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How to Remove Contamination in Cell Culture – Expand Your First Aid Kit

Lab Academy

Contamination is one of the worst fears for scientists working in a cell culture laboratory. Biological contamination in cell culture is nearly always associated with experimental repeats, project delays, and sometimes even with lab closures or the loss of irreplaceable cells – wasting valuable time and precious resources.

Of course, contamination prevention is daily business for cell culture scientists and most available literature resources deal with this topic. But what needs to be done in the case that a contamination is detected and an extended lab shutdown is imminent? A clear guideline on how to remove contamination is necessary. Download our new White Paper “How to remove contamination in a cell culture lab”, including a free SOP template, and extend your first aid kit. Topics include:

  • Introduction
  • Cleaning up
  • Determining the extent of contamination
  • Finding the cause
  • Moving forward
+ free SOP template

Introduction – Types & sources of contamination

There are a wide range of biological entities that commonly contaminate in vitro cell cultures. These include:

  • Bacteria
  • Fungi
  • Viruses
  • Yeasts
  • Mycoplasma
  • Eukaryotic cells

All these contaminants manifest themselves in very different ways and as a result require different strategies for preventing, detecting, and removing contamination. Fungi, bacteria, and yeasts rapidly grow alongside the cells and their effects are easy to detect macroscopically and microscopically. Mycoplasma and viruses infect cells and, due to their size, are difficult to detect directly. Eukaryotic contamination often consists of fast-growing cells that are visible under a microscope, but can be hard to distinguish from the cultured cells and can gradually take over a culture.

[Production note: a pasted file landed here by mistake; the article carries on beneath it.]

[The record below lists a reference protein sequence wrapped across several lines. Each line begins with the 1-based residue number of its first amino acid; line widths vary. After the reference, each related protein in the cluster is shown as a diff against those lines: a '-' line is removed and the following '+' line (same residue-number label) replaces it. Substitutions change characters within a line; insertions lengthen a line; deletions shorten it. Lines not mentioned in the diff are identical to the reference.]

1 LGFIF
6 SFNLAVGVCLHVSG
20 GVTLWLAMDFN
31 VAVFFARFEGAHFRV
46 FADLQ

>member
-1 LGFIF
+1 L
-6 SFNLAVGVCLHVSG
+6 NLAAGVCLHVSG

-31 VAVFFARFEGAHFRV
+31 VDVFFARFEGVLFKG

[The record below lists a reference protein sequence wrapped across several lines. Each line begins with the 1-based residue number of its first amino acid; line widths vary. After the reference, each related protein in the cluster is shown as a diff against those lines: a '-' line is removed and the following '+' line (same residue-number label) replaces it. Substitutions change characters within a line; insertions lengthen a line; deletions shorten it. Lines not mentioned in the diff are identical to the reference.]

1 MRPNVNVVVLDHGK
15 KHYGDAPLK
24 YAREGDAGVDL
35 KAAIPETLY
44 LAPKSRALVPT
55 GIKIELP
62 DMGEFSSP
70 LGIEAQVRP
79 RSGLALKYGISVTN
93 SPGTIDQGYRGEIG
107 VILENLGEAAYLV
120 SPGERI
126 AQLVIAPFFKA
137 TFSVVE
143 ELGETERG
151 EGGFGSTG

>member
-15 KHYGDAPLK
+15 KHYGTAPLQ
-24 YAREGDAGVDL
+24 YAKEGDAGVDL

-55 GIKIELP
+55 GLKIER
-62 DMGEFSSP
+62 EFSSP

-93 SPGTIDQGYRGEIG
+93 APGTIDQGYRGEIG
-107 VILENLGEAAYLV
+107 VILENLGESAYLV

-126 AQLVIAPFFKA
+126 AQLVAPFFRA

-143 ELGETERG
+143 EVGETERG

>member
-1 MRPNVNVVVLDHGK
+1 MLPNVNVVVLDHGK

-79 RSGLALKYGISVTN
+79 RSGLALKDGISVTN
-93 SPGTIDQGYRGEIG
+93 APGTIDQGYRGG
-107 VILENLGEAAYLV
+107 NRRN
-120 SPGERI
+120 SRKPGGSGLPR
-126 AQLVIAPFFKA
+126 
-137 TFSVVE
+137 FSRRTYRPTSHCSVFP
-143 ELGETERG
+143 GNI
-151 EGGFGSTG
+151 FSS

Illustration of cell culture contaminants and its sizes
Sources of contamination in the lab are equally wide ranging. In some cases, contaminants are already present in cells when they are brought into the lab; this is most often the case with hard-to-detect contaminants such as eukaryotic cells and mycoplasma. Cell culture media and other solutions are another source – in particular, when prepared and sterilized in-house, used by multiple people, or used for extended periods of time. Consumables could potentially harbor contaminants, highlighting the importance of using only sterile consumables in cell culture. And finally, lapses in aseptic technique can contribute.

In the fight against contamination, researchers place a lot of emphasis on prevention, as “prevention is better than cure”. Many of these preventative measures are now standard operating practice in cell culture labs, for example autoclave sterilization, use of pre-made and pre-sterilized culture media, aseptic technique training, regular mycoplasma testing, and the addition of antibiotics in cell media. The latter however, is becoming less prevalent in modern cell culture as scientists increasingly recognize the effect that antibiotics have on cell growth and behavior – leading them to switch to antibiotic-free media.

However, even in labs with the most stringent preventative measures, there is still a small risk of contamination affecting cell culture. If this happens, it is important to act quickly and to act in accordance with the protocols that are in place for these situations.

Although these protocols may vary considerably between labs, specific actions that lab users should take are discussed in our White Paper “How to remove contamination in a cell culture lab”:
  • Cleaning up
  • Determining the extent of contamination
  • Finding the cause
  • Moving forward
Subscribe to our monthly newsletter for cell culture professionals to download the complete White Paper .